About nine years ago, the leadership at Northside Baptist Church in East Minnehaha took a critical look in the mirror.
The leaders noticed that the church was focused on itself, its congregation — and not the community.
“That’s not what Christ teaches us to be,” said John Martin, the church’s outreach and mobilization director
“We asked ourselves, ‘if the church went away today, would anybody miss us?’ ” he added. “We didn’t like the answer.”
So, they made it a point to change the direction the church and its congregation were headed.
Northside Baptist leaders started by reaching out to nearby Truman Elementary School. Church members volunteered for the lunch buddy program with students. They offered to tutor kids. They got involved with the parent-teacher association. And they helped to provide food at school functions.
But again, the church leaders realized they could be doing more, particularly for the teachers.
“We asked if the teachers liked coffee,” Martin said.
After receiving an enthusiastic “yes,” church volunteers began visiting the school once a month and providing free mocha, latte and Americano drinks to the teachers and staff.
In the years since, Northside Baptist has expanded its efforts to include five schools: Truman, Walnut Grove, Minnehaha and Ogden elementary schools and Gaiser Middle School.
And each month, volunteers visit each of the schools with the church’s espresso machine and assortment of flavored syrups to treat the adults in the building to a cup of coffee.
“The bottom line is Jesus loves us. He’s shown that and proven that,” Martin said. “And he asks us to do the same, so that’s how we’re showing our love.”
“We just wanted to love on the teachers a little bit,” he added.
‘Such a blessing’
During the November visit to Gaiser Middle School, a couple of church volunteers set up their espresso station in the corner of the school’s media center.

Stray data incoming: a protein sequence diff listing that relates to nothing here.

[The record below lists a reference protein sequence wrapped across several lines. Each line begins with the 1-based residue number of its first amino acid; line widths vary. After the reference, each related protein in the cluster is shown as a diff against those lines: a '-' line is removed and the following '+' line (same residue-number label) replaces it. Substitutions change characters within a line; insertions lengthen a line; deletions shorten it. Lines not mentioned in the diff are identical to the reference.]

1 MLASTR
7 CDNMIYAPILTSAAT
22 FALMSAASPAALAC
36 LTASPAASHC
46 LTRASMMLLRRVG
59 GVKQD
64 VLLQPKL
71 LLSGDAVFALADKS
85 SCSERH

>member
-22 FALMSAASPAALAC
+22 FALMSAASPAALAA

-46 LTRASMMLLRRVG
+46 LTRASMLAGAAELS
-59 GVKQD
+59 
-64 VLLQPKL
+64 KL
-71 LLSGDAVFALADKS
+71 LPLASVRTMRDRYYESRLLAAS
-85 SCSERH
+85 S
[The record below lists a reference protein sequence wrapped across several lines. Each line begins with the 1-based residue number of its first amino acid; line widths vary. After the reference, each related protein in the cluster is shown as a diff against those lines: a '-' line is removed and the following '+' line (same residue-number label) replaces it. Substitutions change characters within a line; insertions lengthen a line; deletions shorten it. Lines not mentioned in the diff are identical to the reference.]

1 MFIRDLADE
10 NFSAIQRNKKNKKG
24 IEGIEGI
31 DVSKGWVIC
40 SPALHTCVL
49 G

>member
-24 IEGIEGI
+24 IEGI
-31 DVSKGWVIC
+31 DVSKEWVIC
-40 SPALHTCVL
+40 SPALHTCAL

The sound of the machine steaming milk filled the center. The aroma of freshly brewed coffee wafted into the hallway. Teachers chatted with one another as they waited for their coffee, smiling and thanking the volunteers when their names were called.
“This is such a blessing to the staff — to know someone is coming in to give you a treat,” said teacher Kathy Hardy. “That lets teachers know the community is behind them.”
The church volunteers say they hope the gesture can be a bright spot for teachers, Martin said.
“We believe in the trickle down, too,” he said. “If the teachers start out their day good, then kids will have a good day.”
Volunteers at Northside Baptist approached Gaiser officials a couple of years ago because the elementary schools the church partners with feed into the middle school.
“We’re trying to follow the kids and the families,” Martin said.
Unlike many schools, Gaiser does not have a family-community resource center, said Sheri Backous, Gaiser’s associate principal. A handful of school staff decided to get active anyway.
“We have a large population in need,” Backous said.
About 65 percent of the school’s population is below the federal poverty line, she said.
Gaiser connected with other church partners at a faith-based coffee gathering — a regular meeting among members of various churches, community organizations and various other entities — a few years ago.
The church partners — which include Northside Baptist, Messiah Lutheran Church, Real Life Church and Salmon Creek United Methodist Church — and Share have helped meet some of the needs of Gaiser’s students, Backous said. The church partners have donated school supplies, toiletries, food and gift cards, she said.
But while much of the work with the churches had been behind the scenes, the Northside Baptist coffee cart showed the teachers and staff that volunteers were supporting them, too, said Kellie Budnick, a counselor at Gaiser.
“The coffee really connected the teachers,” she said. “It’s really shown the teachers our community partners.”
And for the Northside Baptist leaders and congregation, the involvement with the schools has shifted the focus to where it should be, Martin said.
“We want to make our community a better place for everyone,” he said.